Next Friday May 29 marks the 43rd anniversary of an explosive night in the history of Belize. I’ve written about the events of May 29, 1972 several times before, but there has never been a public discussion of what happened. One of the reasons there has never been a public discussion of what happened is that less than a year after the events of May 1972, high level moves were being made to establish what became the United Democratic Party (UDP) in September of 1973. The events of May 29, 1972 suggested that the UBAD Party had become too powerful, and the traditional, consensus Opposition politicians had to take over the energy which UBAD had unleashed. UBAD, in a sense, had become too big for its own good.
The UBAD decision in August of 1970 to become a political party was probably a mistake, and I have taken full responsibility for it. One of the reasons it was a mistake was because a large percentage of UBAD supporters could not even vote, the voting age not being lowered from 21 to 18 until 1978. Another reason the UBAD decision to become a political party was a mistake was because UBAD was criticizing the church-state educational system and the white supremacist curricula of its schools. History has confirmed what common sense always suggested: you cannot criticize the churches and compete politically in Belize.
Even though UBAD had declared itself a political party in August 1970, the organization did not begin any kind of electoral mobilization until late 1971, when the Hon. Phillip Goldson of the Opposition National Independence Party (NIP), the only Opposition party with a seat in the House of Representatives, invited UBAD into a coalition to contest the December 1971 Belize City Council elections.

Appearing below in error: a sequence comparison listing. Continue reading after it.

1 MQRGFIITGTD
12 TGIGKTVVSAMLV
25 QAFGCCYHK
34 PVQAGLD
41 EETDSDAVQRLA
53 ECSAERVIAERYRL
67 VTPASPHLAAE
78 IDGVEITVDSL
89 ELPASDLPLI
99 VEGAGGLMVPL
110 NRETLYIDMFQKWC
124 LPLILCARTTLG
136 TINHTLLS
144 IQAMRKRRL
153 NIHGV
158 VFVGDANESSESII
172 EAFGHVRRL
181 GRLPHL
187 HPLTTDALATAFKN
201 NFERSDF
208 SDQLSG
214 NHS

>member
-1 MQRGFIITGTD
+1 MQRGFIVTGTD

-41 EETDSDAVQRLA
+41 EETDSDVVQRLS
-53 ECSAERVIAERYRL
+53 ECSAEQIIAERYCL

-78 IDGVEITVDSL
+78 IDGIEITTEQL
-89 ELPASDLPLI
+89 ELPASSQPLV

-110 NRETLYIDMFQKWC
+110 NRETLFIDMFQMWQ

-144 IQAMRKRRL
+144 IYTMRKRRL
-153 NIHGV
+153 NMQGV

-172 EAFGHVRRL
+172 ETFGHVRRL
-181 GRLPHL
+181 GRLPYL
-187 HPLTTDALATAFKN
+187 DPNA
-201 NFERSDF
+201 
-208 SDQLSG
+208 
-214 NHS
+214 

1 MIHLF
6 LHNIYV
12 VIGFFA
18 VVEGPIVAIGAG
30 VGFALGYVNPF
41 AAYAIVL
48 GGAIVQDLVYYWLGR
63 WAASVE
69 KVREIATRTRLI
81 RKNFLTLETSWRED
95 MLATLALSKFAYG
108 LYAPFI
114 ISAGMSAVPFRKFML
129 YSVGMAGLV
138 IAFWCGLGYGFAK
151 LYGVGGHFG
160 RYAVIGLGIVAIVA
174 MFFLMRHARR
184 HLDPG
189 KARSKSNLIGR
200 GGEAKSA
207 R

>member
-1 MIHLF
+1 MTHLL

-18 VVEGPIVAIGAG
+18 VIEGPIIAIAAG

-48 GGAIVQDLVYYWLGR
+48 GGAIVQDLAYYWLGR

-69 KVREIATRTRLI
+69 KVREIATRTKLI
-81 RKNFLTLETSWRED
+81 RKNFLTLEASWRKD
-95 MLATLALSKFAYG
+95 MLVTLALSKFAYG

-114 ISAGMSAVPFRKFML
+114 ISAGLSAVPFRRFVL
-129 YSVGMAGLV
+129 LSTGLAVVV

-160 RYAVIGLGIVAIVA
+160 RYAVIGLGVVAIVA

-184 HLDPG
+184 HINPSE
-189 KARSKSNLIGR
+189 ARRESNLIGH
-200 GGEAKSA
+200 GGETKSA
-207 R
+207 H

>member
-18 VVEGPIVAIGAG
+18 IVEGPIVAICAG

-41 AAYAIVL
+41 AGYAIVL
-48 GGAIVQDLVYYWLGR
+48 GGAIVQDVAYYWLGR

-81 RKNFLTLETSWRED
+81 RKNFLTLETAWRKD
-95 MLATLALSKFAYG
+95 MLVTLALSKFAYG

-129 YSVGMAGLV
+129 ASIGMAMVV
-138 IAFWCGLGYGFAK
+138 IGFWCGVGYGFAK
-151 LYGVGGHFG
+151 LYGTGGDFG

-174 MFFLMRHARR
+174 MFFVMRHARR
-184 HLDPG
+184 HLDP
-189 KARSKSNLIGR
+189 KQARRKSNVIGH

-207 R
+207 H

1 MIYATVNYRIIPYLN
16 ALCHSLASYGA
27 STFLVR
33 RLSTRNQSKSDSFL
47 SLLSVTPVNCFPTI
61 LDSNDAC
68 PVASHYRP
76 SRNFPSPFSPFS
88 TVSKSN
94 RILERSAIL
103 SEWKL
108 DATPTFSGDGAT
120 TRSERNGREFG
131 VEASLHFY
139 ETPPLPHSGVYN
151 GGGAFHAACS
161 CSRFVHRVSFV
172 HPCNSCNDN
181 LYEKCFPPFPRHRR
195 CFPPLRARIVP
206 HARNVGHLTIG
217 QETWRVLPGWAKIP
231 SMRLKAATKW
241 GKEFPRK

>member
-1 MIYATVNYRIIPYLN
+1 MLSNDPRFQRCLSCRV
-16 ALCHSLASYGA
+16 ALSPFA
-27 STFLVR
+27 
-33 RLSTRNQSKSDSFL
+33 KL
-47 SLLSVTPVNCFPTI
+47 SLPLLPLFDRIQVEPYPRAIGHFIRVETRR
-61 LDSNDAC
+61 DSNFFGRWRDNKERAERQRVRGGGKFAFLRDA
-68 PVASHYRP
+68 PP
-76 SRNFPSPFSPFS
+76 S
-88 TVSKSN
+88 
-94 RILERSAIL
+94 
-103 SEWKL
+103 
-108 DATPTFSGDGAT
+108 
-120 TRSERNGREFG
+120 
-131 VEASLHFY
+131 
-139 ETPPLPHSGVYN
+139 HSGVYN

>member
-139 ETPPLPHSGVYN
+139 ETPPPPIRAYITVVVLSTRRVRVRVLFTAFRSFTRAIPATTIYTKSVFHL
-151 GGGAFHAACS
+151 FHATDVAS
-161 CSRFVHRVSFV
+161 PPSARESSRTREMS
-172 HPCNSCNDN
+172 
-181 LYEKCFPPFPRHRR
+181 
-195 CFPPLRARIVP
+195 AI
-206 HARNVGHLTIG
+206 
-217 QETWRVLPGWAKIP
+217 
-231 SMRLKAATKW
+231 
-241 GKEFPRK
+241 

That December 1971 CitCo election would prove to be Mr. Goldson’s final election as Leader of Her Majesty’s Loyal Opposition. The following month, January of 1972, Mr. Goldson flew to London to begin studying law. His wife, Hadie, took their children to New York, where she began work as a law clerk.
In January of 1971, Charles X “Justice” Eagan had been sentenced to five years in jail. He had exerted a great influence on UBAD, especially after the February 1970 seditious conspiracy arrest of myself and Ismail Shabazz. The leadership vacuum created by Justice’s imprisonment was filled by Norman “Imamu” Fairweather, who returned to Belize from Brooklyn with his family in early 1971 and immediately became Secretary-General of UBAD.
A charismatic personality and natural leader who came from a top shelf Belizean family, Imamu, I believe, attracted young people from NIP backgrounds who may have been previously reluctant to associate with UBAD. In 1969 and 1970, the likelihood is that UBAD’s youth support had been more PUP in background than NIP, but it is impossible to speak categorically. Norman Fairweather added a lot of Opposition credibility to the UBAD Party, and during his prime time in UBAD, which was 1971 and 1972, UBAD was like a supreme council of Belize City youth. There were no gangs then, and no black-on-black violence. For Belize City youth back then, UBAD was bigger than PUP and NIP.